“You can get that [quantitative skill set] in any of the schools here at Penn,” said Barbara Hewitt, senior associate director of Career Services.
Hewitt and Kerschner noted that many engineers and College math and science majors are successful in getting jobs related to financial services.
These trends might explain some of what may appear to be incongruous findings in the 2014 survey, which paired students’ majors with their internships. Several biology and chemistry majors reported interning as investment bankers.
Large firms in particular are “very happy if people have the raw talent [to hire them and] train them,” Hewitt said. She also noted that students at schools like Harvard that have no undergraduate business program are not at a disadvantage.
Neither are students who consider themselves creative problem solvers. Consulting firms constitute a large portion of OCR, and “that’s where you see the preference for more of the creative [skills]. They want problem-solving skills, they want communication ability, leadership and ability to work on teams,” Kerschner said.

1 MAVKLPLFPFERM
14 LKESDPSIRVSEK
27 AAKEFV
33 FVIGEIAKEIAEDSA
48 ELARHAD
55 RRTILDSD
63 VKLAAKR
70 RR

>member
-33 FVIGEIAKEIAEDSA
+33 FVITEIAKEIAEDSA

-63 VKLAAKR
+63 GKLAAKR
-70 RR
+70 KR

Retail firms also make up a fair amount of OCR, and Hewitt noted that communications majors have been successful in getting those types of internships.
Hewitt and Kerschner emphasized the variability of employer preferences. Much of the time, employers are looking for many qualities in applicants, including GPA, activities and leadership.
Students interested in consulting can easily determine if it will be a good fit for them. Case studies, in which applicants are asked to provide solutions to business challenges during consulting interviews, are readily available on firms’ websites as well as on and , career prep websites to which Penn subscribes.
These career preparation resources are useful for non-OCR internships as well. “Lots of our students do really interesting things” with companies that don’t participate in OCR at all, Hewitt said.